Posted: Thu 5 Jul, 2007 19:28:32
by Stevie P
Good stuff Alan. I can't fault the logic.

Just one thing, in order to add a couple of years onto the equation.

George Rudd was Gregory's Batman.
How long would it be before a new recruit would have an Officers servant?
Possibly not long with all the deaths in the 'Great War'

The note below I picked up from the net to prove your point about the 'Babes in arms'

"Inside the office there was a Recruiting Sergeant and an Officer, as well as a Medical Officer. I was really scared, but the Sergeant asked me what I wanted, I looked so young. Then I said that I wanted to join up, and he looked at me as if I should still be in my cradle. I suppose he was not far wrong! He asked my age and I boldly said "18 years." He looked at me with a smile, and asked "Does your mother know that you are 18?" Then he said "All right, son,18 it is." He took my name, and passed me over to the MO who had me strip naked, examined and passed me. The Officer then made me take the Oath of Allegiance and there I was, a soldier at 15 3/4."
George Parker - A Tale of a Boy Soldier

Posted: Thu 5 Jul, 2007 19:49:47
by Garry Holmes
I'm sure that Tanith is mentioned in one of the novels after DEVIL RIDES OUT. It basically just says that she died shortly after the events of that novel. Rex had married her (presumably his son in DANGEROUS INHERITANCE is from this match). As for Miranda, this is one of the problems of retroactive continuity. You write your last book, then you decide to write the 'book before last'. We ought to be glad that there aren't more continuity errors. I still think that DW was quite ruthless about writing Erica out in THE ISLAND WHERE TIME STANDS STILL. He only revived her because of the outcry from his public.
I believe that DW is quite an inspiration to old farts everywhere. Sallust and the Musketeers are still having adventures into late middle age, and De Richleau is still fighting evil into his eighties. Go for it, Granddad! (Is it coincidence that Rex named his son after a form of surgical support. I think not!)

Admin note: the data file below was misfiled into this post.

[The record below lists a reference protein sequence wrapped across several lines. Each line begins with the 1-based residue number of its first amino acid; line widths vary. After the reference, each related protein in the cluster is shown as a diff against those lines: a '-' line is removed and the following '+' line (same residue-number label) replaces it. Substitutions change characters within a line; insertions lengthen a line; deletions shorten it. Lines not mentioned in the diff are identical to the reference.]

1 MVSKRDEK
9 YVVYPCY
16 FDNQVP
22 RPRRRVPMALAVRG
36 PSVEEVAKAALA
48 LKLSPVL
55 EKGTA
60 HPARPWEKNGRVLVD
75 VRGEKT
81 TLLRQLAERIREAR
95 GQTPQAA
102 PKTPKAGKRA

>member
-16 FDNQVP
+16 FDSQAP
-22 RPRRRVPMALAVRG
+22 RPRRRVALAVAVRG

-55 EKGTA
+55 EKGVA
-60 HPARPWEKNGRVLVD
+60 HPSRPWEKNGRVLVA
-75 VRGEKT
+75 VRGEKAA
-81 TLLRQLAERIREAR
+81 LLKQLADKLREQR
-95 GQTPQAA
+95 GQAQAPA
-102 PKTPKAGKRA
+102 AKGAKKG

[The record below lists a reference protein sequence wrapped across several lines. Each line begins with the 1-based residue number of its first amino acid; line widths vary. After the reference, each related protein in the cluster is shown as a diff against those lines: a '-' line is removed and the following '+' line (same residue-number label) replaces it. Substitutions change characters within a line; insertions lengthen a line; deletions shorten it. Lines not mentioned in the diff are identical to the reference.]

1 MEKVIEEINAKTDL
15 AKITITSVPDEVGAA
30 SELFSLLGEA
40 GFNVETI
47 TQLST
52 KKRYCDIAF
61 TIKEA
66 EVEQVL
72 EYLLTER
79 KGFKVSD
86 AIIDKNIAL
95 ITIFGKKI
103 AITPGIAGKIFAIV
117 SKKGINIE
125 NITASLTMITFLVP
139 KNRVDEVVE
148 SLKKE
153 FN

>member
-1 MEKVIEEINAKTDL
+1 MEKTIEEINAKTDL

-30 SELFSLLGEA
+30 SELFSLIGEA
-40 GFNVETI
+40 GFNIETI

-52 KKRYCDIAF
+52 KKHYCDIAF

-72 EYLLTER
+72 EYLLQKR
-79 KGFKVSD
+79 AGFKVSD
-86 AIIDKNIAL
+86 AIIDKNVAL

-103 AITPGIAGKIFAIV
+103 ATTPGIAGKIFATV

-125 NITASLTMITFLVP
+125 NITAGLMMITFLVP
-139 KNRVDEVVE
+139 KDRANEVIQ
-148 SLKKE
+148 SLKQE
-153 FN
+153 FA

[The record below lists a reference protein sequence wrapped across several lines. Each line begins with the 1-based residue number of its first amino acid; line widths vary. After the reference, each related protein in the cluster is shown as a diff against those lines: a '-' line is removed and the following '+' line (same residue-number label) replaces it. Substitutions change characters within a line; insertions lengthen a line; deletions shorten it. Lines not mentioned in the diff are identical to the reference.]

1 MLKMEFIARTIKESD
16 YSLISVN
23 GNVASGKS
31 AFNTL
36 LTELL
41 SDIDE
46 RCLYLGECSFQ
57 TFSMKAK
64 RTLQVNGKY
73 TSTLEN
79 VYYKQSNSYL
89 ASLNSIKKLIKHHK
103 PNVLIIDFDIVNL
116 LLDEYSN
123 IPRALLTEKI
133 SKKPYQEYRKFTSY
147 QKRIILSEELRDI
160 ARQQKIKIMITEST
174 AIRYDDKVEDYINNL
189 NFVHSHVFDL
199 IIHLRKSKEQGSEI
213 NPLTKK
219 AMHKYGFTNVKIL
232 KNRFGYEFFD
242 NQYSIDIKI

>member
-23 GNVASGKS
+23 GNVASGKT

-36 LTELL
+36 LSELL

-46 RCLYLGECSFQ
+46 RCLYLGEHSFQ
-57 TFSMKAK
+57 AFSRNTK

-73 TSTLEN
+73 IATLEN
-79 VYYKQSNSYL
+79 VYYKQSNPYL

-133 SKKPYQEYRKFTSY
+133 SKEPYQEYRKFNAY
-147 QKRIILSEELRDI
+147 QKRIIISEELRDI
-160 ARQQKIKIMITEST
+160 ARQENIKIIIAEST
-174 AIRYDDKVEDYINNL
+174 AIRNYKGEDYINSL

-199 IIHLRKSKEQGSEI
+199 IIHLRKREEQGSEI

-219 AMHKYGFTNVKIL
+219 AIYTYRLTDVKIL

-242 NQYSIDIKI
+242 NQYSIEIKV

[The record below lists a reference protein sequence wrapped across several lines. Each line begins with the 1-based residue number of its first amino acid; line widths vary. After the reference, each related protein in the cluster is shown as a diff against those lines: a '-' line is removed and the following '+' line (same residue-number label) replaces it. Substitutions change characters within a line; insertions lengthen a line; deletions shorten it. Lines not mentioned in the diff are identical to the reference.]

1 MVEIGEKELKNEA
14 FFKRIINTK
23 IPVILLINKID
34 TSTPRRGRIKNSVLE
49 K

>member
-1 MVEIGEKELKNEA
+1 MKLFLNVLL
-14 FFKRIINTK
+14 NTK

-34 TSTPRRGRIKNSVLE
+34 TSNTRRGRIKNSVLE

Posted: Mon 9 Jul, 2007 08:41:27
by Alan
>Is it coincidence that Rex named his son after a form of surgical support. I think not!)

LOL!!!!! I remember finding this utterly hilarious when I first read "Dangerous Inheritance" at age 14! The rest of the book - with poor old Greyeyes dying - was something of a traumatic experience to me.

All in all, though, I'd have loved to have known Fleur in her twenties. Imagine a gorgeous, refined lady, who comes as a package with Rochard and Marie-Lou Eaton as parents-in-law.

Can you recall where Tanith is mentioned? A shame she died... shades of Dornford Yates, who would marry his characters off in happy endings, only to have the new spouse and any subsequent offspring killed off in a convenient plane crash between books so that the whole romantic search could begin anew.

Posted: Mon 31 Dec, 2007 08:48:21
by Michael Karnstein
I enjoyed Contraband as it was a throw-off from the cruel and cold-blooded Sallust war novels I had read previously. Nothing wrong with them, but Gregory is indeed more humane in this one, and the story is a good old English crime/adventure story. Interesting and enjoyable in it´s difference from the other Sallust novels.

Posted: Sun 2 Mar, 2008 11:12:01
by Stevie P
In a somewhat belated response to Garry Holmes enquiry (July 2007) on Taniths death - I realised that I found out the answer in my review of "The Golden Spaniard" so I have copied the paragraph to this review to complete the question that arose.

The Duke recounts that Tanith (Rex’s wife) of The Devil Rides Out fame died three years ago since giving birth to her 1st child – little Robin. (This story takes place in mid 1936 which would make it mid 1933 when Tanith is supposed to have died).
TDRO was written in December 1933. ThereÂ’s something wrong with the maths!!!

Posted: Thu 6 Mar, 2008 05:07:34
by Jim
It's funny, since DW was so careful about *real* history when he wrote, that he should have been so careless about the details of his characters' lives, and so "sloppy" with the continuity.

On the other hand, I don't imagine he envisioned a discussion group of people cheerfully picking apart his works forty years (and more) down the road...

Posted: Thu 6 Mar, 2008 19:00:32
by CharlesAdmin
Picking up on Jim's point, let's hope DW would have been really delighted.

Who knows, one day there might be a University with a course in 'Dennis Wheatley studies' .... I'm sure he's worth a PhD or two ... now there's a thought for retirement ... ... ...

All best !